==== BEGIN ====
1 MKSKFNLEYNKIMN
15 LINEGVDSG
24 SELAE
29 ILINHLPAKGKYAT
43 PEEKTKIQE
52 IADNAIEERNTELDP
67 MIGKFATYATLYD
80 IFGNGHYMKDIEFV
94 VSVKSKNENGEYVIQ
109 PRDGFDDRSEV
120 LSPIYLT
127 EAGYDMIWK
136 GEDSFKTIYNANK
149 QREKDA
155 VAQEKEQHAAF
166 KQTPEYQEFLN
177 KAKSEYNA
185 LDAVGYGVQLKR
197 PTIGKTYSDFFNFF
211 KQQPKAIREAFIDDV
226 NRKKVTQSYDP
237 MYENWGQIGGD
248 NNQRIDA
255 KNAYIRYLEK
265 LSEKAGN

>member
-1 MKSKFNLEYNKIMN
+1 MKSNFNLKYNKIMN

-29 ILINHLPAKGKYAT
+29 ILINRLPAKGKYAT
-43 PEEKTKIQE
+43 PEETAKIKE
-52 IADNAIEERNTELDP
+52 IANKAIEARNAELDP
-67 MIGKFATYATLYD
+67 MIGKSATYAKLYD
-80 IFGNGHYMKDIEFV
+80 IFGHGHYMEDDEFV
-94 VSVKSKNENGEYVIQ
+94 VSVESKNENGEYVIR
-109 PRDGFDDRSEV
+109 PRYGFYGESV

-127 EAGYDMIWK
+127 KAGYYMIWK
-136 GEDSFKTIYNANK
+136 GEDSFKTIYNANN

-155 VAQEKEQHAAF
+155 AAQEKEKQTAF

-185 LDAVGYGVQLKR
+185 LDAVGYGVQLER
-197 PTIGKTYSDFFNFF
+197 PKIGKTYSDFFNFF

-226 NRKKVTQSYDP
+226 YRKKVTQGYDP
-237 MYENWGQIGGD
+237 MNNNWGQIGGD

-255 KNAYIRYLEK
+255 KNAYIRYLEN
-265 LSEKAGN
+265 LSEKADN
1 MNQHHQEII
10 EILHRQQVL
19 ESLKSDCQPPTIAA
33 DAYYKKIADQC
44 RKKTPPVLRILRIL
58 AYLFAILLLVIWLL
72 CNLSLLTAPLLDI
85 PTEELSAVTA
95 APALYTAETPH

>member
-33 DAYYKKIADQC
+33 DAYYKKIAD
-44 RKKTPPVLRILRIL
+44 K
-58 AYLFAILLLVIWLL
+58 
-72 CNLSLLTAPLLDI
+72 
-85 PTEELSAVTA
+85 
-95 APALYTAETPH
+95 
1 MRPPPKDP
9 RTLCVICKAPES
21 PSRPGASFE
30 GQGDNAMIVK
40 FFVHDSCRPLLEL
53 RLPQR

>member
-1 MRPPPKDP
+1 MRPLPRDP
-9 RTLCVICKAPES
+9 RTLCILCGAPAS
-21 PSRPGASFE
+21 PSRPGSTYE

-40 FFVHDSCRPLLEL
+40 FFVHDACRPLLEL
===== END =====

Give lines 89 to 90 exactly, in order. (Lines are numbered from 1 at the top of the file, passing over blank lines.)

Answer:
>member
-1 MRPPPKDP